Phillips 66 contol room

Gasoline prices expected to increase more than diesel prices next week? Then crank up gasoline production! It may sound simple, but sophisticated software, communications and refining equipment all work in harmony to maximize profits on the fly in the highly-competitive US refining industry.

Refinery control room operators in New Jersey work closely with commercial traders in Houston to optimize product yields based on market trends, Phillips 66 representatives told reporters during a recent tour of their Linden, New Jersey refining complex.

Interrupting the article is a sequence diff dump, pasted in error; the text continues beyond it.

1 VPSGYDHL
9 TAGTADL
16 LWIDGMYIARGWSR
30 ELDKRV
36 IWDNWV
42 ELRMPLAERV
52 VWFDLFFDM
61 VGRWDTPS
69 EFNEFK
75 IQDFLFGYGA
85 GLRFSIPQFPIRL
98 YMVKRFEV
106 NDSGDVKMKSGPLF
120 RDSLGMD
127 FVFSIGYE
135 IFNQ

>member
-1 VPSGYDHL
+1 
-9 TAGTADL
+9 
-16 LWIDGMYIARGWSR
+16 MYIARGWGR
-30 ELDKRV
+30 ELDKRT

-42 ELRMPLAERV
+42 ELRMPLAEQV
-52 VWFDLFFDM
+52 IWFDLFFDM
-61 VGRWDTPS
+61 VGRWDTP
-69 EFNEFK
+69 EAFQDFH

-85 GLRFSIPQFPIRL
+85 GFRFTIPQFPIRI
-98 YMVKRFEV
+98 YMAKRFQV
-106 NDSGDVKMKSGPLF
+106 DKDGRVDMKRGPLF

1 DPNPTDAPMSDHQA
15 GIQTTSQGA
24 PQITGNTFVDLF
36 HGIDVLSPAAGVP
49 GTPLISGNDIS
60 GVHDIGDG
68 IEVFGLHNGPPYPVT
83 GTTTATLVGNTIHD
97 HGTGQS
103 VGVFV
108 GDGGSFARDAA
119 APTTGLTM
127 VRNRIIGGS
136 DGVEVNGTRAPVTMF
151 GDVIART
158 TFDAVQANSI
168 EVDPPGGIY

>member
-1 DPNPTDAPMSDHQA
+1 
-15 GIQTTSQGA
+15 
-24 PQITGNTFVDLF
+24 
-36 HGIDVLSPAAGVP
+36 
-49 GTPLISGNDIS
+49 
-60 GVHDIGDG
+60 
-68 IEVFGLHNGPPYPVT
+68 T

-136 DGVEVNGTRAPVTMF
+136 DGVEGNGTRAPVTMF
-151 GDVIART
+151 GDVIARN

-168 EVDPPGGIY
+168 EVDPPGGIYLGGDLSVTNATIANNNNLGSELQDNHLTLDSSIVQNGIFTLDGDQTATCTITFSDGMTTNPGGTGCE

Operators can manipulate refined product output volumes up or down by 5% to 7% in order to capture the maximum value for a given product – like gasoline, diesel or jet fuel – as forecast by the Phillips 66 marketing team. When dealing in thousands of barrels per day, those percentages quickly add up.

“The commercial traders send weekly economic forecasts on Thursdays, so we can optimize for week-ahead product prices,” said Refinery Manager David Erfert.

He also said they purchase crude oil 40 to 60 days in advance, effectively eliminating their ability to quickly respond to global oil market shifts, increasing the necessity of processing flexibility at the plant level.

Additionally, the operators closely monitor local weather conditions because events like fast-moving thunder storms can rapidly introduce natural cooling and air pressure fluctuations, requiring them to adjust plant functions accordingly.